Leventis Foundation Nigeria Limited is transforming the lives of Nigerian youths by providing a one year agricultural training programme for free across  its six schools scattered across the country – Kano, Gombe, Kaduna, Osun, Ondo and the Federal Capital Territory (FCT).

So far, about 25, 000 Nigerian youths and farmers have benefitted from training in different agricultural fields since its inception in 1988.

The executive director of the Foundation, Dr Hope U. Ovie, told Daily Trust on Sunday that in 2017 alone, the Leventis Foundation Agricultural Training School trained 83 participants in short courses. They were able to train a total of 570 youths in sustainable agriculture across Nigeria in one year.

“I am always overwhelmed when these ex-trainees come out to speak. They tell you how they came from nothing to becoming an established agri-preneurs with the capacity to employ other people. That alone shows the impact our operation has had in Nigeria,” he noted.

He noted that the first schools were in Ilesha, Osun State, Ondo State and Dogon-dawa in Kaduna State. They were opened in 1988 for training youths and farmers on sustainable agriculture on a 50/50 funding model between the state governments and the foundation. He, however, added that they now operate at a 70/30 funding model.

Dr Ovie maintained that initially, funding of the training was done only by Leventis Foundation,  but it now has a new model where each partnering state contributes certain percentage of the annual cost of funding the schools.

He said the training schools in Ondo, Kano and Kaduna had the highest capacity with 150 trainees per year but currently taking 120 trainees in Ilesha because of lack of constant funding coming from the state government.

“The Kano State Government, for example, wants to see that the school is taking more trainees and preparing its curricular in such a way that we have both male and female trainees. It goes to show that  we are thinking of expansion,” he said.

He said the capacity in Dogon-dawa was 100 to 120, with the smallest in Abaji, FCT with the capacity of 100 trainees.

On how to get Leventis to start  in a state, he explained that first, “The state will show interest and we send them the basic requirements for a school to be established in their state, which include the provision of a site that can accommodate a certain number of students, a minimum of 150 trainees; for staff, administrative block and a farmland for training activities. And that would come with basic infrastructure like water, access road and implements like tractors, a poultry and fish farming unit for the school. When all of these are in place, we can then come and talk about a memorandum of understanding.”

Additionally, the secretary of  Leventis Training School,  Abaji, Mr James Owoicho, explained that the curriculum was 80per cent practical and 20per cent theory. And trainees, both male and female enrol for a whole year before graduating.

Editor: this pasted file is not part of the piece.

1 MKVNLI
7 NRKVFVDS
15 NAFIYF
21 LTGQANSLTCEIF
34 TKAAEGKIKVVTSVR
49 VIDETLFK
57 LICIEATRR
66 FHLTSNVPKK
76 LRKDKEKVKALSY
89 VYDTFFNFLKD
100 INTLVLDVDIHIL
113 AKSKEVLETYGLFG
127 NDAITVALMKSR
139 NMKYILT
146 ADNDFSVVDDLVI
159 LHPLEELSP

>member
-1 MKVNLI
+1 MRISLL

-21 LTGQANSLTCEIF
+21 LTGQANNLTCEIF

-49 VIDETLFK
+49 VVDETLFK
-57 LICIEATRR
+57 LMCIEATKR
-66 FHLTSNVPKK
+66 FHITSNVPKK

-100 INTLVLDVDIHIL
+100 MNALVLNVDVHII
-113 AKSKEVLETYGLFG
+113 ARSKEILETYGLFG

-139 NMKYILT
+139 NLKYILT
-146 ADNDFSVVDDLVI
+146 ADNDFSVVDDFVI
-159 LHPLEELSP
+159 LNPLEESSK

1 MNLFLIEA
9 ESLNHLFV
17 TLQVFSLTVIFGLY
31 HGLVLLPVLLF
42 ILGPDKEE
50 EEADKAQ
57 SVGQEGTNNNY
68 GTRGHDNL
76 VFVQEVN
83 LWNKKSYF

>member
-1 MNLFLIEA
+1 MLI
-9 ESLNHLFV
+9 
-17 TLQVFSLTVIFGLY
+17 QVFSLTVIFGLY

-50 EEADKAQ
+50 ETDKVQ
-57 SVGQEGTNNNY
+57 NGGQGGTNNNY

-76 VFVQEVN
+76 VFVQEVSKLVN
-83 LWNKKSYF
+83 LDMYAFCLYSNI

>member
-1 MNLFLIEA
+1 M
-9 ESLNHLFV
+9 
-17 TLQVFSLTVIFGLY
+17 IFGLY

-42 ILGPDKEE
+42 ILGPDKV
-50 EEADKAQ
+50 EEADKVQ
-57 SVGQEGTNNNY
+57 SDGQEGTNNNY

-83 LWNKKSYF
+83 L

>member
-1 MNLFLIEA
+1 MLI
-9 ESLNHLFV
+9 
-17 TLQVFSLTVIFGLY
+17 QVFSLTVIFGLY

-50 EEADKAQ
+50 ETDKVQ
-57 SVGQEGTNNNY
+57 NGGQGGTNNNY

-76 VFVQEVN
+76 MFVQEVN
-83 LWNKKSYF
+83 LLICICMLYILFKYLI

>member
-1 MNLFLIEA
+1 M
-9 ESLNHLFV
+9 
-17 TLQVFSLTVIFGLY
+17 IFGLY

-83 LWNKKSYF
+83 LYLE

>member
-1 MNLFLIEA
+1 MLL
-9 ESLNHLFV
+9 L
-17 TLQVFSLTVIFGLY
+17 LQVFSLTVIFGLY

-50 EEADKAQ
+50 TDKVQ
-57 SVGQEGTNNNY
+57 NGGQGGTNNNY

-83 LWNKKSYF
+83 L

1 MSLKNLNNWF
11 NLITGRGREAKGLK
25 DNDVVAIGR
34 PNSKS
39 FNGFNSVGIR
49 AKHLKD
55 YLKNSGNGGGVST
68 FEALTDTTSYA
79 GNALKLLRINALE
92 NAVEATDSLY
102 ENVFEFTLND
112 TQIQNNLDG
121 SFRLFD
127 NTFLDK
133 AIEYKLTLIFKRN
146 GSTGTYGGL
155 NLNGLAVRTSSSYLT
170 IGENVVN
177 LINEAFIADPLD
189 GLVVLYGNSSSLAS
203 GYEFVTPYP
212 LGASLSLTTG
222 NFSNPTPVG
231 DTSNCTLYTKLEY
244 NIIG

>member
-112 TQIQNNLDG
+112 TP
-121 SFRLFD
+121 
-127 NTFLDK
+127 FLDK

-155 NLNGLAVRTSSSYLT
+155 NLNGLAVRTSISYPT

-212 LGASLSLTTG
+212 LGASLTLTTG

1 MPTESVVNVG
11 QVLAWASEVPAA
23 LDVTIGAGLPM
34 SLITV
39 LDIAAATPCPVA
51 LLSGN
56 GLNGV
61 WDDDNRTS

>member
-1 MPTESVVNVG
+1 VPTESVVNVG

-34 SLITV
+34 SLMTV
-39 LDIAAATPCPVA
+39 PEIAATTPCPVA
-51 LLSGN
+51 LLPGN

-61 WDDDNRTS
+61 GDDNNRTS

He noted that the trainees were given free food, accommodation, uniform and farm implements, and a monthly stipend of N1, 000, which was increased to N3, 000 in 2017.

Owoicho revealed that when the school started, they took at least 70 trainees, but only between 30 and 60 graduated. He was, however, delighted that there is considerable increase in the number of graduates.

The head of  the Department of Crop and Agroforestry, Mr Bigun Ponman Ishaku, confirmed that the crop production department had 30 hectares of land where the trainees grow cassava, melon, maize, soya beans and benniseed. He added that the agroforestry component dealt with budded plants, citrus, mangoes, pawpaw.

He noted that the trainees also got training on ornamental propagation and bee keeping for honey production.

Similarly, the head of the Department of Livestock, Mr Igwemadu Anthony, noted that good management practices, including feeding and housing, formed the basis of what they teach trainees.

Additionally, Anthony said the students were also trained on feed formulation, disease prevention, diagnosis and management in poultry birds, fish, cattle and sheep, among others.

On the other hand, the head of Farm Mechanisation Unit ensures proper working conditions of all equipment and machineries at the training school. This is in addition to the maintenance of electrical facilities and general plumbing work.

The head of the unit, who is also in charge of crop production, was responsible for assembling the different farm machineries, including tractors, planters, ridgers, plough, among others.

Meanwhile, the Department of Enterprise, headed by Mr Olusegun Seoto, trains students on value addition, such as shea- butter processing, tie and die, detergent making. It also engages in community service.

“The impact is increasing because the rat